It was a race he was to run and re-run in his mind unable to forget or forgive himself for that burst of rashness. Yet even that event revealed the simplicity and greatness of the man, a legend reminding himself that he had feet of clay. Greatness is a power to look humbly at oneself and face it candidly.
Milkha Singh is today legend and he showed us that legends have etiquette. One can be larger than life as a hero but one can be a simple man, pursuing life with the same focus as running. He brought dignity to sport even by his acts of refusal. An absent-minded government awarded him a Padma Shri and then presented him with a belated Arjuna Award. Milkha refused the latter quietly chiding the government by saying that they gave him his BA degree before awarding him his matric certificate. For pure economy and sheer simplicity, he was devastating.
The release of the movie Bhaag Milkha Bhaag reveals another part of the man. For me, these are stories about the making of the film. The interviews with Farhan Akhtar or Prasoon Joshi realized that the sheer simplicity of the man makes him larger than life. Milkha could not be a biography because he was a part of folklore and the challenge lay in capturing a legend who smacked of everydayness.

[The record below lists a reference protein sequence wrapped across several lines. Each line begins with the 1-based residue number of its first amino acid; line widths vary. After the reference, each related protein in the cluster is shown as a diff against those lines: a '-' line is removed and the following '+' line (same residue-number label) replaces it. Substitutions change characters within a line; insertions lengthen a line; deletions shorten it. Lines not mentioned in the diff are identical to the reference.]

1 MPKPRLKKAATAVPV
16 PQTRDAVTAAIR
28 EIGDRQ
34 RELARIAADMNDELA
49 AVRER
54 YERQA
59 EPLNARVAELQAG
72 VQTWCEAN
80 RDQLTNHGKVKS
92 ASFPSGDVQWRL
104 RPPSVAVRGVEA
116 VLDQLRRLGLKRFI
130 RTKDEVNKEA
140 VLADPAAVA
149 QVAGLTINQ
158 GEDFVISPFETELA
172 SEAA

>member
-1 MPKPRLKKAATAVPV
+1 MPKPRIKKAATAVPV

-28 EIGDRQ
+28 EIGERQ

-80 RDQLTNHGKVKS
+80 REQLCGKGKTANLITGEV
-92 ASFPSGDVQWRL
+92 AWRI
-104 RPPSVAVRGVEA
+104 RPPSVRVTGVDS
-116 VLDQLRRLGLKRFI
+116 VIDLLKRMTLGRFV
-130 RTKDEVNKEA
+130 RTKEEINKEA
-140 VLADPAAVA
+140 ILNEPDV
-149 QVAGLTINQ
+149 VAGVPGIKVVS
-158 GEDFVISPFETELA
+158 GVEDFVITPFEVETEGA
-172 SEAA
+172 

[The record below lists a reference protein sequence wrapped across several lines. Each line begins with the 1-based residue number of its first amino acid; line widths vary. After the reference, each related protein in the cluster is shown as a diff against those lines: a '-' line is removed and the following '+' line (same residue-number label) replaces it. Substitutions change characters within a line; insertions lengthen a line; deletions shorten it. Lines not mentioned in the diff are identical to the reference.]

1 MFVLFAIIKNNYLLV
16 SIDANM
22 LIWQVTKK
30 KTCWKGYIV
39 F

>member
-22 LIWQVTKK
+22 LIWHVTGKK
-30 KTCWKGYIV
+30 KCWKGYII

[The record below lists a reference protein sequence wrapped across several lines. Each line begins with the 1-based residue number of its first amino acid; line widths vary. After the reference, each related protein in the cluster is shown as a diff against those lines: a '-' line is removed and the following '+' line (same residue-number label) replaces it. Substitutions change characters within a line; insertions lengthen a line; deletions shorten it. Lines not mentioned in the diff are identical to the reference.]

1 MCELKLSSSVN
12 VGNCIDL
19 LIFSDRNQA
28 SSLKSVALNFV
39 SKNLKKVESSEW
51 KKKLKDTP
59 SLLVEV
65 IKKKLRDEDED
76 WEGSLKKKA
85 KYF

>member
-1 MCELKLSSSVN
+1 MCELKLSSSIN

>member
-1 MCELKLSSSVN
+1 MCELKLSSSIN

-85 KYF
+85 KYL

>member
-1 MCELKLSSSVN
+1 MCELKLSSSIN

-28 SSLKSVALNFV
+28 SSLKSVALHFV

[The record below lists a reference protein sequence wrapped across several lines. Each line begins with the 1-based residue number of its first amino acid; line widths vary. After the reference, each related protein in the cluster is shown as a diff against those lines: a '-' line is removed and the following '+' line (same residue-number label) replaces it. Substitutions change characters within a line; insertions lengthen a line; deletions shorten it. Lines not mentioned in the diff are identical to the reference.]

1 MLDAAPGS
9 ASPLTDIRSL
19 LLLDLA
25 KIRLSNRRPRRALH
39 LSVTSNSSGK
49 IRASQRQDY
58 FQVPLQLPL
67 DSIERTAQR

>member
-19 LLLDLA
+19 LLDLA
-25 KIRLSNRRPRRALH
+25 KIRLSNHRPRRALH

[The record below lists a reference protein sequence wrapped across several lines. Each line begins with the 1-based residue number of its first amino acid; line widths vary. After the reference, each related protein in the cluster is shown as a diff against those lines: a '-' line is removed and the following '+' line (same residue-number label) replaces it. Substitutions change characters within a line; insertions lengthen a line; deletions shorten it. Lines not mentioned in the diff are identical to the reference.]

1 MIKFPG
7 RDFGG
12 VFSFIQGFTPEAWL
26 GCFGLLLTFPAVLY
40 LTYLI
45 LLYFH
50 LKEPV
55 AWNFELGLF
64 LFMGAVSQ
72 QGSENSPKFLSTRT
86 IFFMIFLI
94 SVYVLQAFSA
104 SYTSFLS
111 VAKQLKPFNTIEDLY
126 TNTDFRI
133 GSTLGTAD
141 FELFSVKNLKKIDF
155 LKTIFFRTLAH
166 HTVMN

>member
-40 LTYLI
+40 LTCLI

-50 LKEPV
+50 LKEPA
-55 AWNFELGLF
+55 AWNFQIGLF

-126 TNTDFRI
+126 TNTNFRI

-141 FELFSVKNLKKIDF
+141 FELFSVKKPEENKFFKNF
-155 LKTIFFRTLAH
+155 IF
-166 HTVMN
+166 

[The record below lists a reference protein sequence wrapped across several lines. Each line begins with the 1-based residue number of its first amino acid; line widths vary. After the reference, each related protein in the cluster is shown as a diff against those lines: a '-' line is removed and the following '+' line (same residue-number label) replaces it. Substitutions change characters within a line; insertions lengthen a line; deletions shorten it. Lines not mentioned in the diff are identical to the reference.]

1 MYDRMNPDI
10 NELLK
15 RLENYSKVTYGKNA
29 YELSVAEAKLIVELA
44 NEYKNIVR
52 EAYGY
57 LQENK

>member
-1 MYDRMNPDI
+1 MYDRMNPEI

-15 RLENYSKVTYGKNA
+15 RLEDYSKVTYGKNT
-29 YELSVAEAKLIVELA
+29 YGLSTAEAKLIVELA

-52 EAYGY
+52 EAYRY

I am sure Joshi and Akhtar and Rakeysh Omprakash Mehra will. Therein lies the genius of Bollywood. It has always captured the defining moments of India better than social science, journalism and literature. It has a sense of poetic justice but it validates what (Saadat Hasan) Manto argued that the Bombay Talkies institution was the real answer to Partition. The title says it all. The plea, 'Run, Milkha Run' was not the command of the coach but his father's last plea begging him to flee so that he could save himself. The double poignancy of the title gives one a new understanding of the man and his era, a generation that outlived the thanatos of Partition to live life itself. Akhtar was profound when he said, there was Milkha is all of us. It was a reminder that all of us are runners, running against ourselves and history.
Shiv Visvanathan is a research fellow, Compost Heap